# I Still Have a Question About…

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We did not get through all I intended today to allow some students who wanted to watch the inauguration that opportunity.  But we did address a couple of more questions from the 2-minute reflection students had completed.  You can look back to the previous post to see the original task.

We addressed the two blue questions in the after lunch class.  Why can’t you multiply the numbers by each other?  Well, lets see.  Again, as I did with another class, I asked them to add two numbers that would give us 18.  We graphed our responses, then graphed the equations x+y=18.  And likewise, give me two numbers that would multiply to give us 18.  We graphed our responses along with xy=18.

When we added the equation to the product set, students were caught off guard with what they saw.  WHY is there a graph in the third quadrant?  Will that red curve ever cross the y-axis?  Doesn’t it eventually get to the axis?  Again, just attempting to address their question, by looking at a couple of horizontal translations and introducing them to that boundary line called an asymptote, led to even more wonderings.  Which is what math class should be about.  As long as they were on task, I continued to go with their questions.  Only 3 students were not interested, who would likely have been off task no matter what I chose to do, so I made the decision to keep going with the majority’s curiosities.

Another student asked about our statement “x cannot be in the denominator” but yet when we find rate of change with a table of values, we compare y over x. Hmmmm.  Good question.  So I gave a table of values, asked the student to talk me through finding rate of change.  When we wrote our ratios, what values did we use?  Not the actual y and x values, but the change in y over the change in x.

The entire class really reminded me that we can say something with an intent, but what our students hear is something else…how important communication is, how important is it that we allow some time to process and clarify their misunderstandings.

Finally, we addressed the question, we’ve been told x’s exponent must be 1 in the linear function.  We’ve seen greater than 1, but if it is less than 1, can it still be linear?  Let’s see.  Go to y=, type in x and choose an exponent less than 1.  What do you see.  Share with your neighbors.  So, how would you respond to this question, students?

To me, this was one of the most productive two days I’ve had in this class.  Students were engaged because we were addressing their questions.  I’m not sure I actually answered their questions, but I provided them with some examples that allowed them to answer their own questions.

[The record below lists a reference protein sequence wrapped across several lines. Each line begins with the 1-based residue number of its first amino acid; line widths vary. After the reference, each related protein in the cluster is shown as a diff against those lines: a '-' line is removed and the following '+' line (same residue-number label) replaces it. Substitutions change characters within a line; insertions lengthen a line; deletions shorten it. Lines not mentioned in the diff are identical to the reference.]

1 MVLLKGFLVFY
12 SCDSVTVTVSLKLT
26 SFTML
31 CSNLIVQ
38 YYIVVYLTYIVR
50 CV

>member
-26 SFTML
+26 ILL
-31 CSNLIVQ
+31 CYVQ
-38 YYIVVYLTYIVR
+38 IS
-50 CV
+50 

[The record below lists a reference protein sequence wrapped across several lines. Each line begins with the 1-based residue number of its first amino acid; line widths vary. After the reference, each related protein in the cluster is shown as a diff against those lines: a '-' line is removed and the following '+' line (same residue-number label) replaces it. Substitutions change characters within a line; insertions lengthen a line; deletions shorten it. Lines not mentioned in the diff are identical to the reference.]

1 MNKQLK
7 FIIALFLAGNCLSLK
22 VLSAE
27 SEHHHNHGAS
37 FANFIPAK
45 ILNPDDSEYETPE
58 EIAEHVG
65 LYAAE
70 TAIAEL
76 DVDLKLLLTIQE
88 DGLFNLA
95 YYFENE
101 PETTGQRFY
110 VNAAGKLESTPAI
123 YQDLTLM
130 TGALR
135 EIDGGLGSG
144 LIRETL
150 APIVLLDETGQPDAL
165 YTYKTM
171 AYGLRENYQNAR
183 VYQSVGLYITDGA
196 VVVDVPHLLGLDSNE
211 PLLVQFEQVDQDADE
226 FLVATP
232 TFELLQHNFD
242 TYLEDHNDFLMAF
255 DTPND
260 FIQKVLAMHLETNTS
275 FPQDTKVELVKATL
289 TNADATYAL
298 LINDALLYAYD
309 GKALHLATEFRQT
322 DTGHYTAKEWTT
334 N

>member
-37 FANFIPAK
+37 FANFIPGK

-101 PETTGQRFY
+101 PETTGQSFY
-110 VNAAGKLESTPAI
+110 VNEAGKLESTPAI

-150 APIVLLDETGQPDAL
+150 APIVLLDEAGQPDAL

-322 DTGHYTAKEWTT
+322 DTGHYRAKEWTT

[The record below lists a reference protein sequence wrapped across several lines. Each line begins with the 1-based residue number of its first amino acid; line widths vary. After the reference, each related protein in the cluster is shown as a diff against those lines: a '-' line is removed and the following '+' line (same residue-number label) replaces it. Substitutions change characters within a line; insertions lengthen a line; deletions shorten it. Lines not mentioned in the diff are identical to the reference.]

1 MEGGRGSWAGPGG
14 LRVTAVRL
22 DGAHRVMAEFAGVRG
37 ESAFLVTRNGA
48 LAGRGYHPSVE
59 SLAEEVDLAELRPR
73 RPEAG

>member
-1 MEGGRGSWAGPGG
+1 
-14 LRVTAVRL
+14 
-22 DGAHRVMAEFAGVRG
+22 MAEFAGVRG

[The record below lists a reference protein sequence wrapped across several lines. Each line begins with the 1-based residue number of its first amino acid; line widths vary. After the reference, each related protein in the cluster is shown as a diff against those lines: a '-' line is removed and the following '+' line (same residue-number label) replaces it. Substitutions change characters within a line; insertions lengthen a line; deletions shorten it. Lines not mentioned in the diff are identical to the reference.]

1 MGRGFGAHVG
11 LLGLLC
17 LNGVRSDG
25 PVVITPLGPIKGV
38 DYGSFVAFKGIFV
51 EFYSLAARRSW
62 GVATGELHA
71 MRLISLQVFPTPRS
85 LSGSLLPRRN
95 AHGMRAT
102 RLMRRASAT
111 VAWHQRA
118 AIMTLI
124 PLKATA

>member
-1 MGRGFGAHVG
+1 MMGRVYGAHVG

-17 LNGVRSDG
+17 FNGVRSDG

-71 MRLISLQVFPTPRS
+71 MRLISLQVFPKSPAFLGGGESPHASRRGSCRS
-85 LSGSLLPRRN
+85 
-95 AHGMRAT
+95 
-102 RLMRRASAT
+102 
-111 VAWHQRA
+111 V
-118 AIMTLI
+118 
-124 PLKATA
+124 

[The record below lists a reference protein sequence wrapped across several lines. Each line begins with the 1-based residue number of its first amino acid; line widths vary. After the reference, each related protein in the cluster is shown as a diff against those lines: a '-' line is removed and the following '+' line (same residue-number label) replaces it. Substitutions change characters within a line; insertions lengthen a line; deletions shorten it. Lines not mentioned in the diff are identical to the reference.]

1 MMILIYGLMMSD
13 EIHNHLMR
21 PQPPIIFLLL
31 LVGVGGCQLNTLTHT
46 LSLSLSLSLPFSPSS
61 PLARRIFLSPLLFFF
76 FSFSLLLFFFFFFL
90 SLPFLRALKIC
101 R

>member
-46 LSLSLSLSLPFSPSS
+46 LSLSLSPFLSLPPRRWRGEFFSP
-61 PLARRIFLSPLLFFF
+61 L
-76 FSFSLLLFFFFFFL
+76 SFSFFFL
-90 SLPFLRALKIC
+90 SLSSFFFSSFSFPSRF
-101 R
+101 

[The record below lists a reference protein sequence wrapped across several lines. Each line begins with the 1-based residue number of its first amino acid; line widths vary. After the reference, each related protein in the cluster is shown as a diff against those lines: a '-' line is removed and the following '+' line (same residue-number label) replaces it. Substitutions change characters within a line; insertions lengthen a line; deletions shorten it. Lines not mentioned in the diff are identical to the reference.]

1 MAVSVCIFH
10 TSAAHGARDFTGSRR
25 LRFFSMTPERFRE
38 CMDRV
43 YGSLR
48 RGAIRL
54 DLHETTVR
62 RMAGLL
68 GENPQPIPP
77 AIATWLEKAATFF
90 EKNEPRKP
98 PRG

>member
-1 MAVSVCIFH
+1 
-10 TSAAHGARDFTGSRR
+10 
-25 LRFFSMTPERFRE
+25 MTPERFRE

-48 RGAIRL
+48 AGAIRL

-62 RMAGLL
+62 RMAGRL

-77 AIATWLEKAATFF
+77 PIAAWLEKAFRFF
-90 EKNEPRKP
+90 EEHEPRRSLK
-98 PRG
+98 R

# Identifying Linear Functions

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Linear Functions Organizer this does not include arithmetic sequences, which was earlier in the year, but I can refer back to our work with them to activate prior knowledge for this unit.  The next unit will be linear regression which will include correlation, describing scatterplots, finding regression equation with technology, using the equation to predict and finally introduction to residuals.

Students started with a pre-quiz similar to the one below.

Identify Linear Functions This is a booklet with a Frayer Model for our notes, a variety of math relations to identify as linear or not and a 2-minute reflection grid on the back.  Prior to beginning our notes, I gave them 1 minute to jot down anything they thought they knew about linear functions.  Then we pair-shared before sharing with the entire class.  Then we took our notes. (as a follow up the next day, I gave them 2 minutes to jot down all they could remember about linear functions as a small retrieval practice).

Our next task was created by cutting apart these relations and posting them around the room with a chart that asked if they agreed or disagreed with the example being a linear function.  Students received stickers to place on the chart as they visited each station.

I was fairly accurate in which ones I thought we’d have to use for discussion, but a couple really surprised me.  These are the 4 we discussed following the carousel activity.

I. y = 2x was the one I was not expecting.  When I asked if someone would share their thinking, one student said they thought x was an exponent.  Another shared they did see “the b” for y-intercept.  We looked at a table of values and graph to agree, and show the y-intercept was at the origin and indeed y = 2x was linear.

The other I failed to snap a picture of was graph K, a vertical line.  Yes, it’s linear, but not a function…two students got that one correct in this particular class.

Using the 2-minute reflection grid as our exit slip to see students thinking about the lesson, I was excited about some of their “I still have a question about…”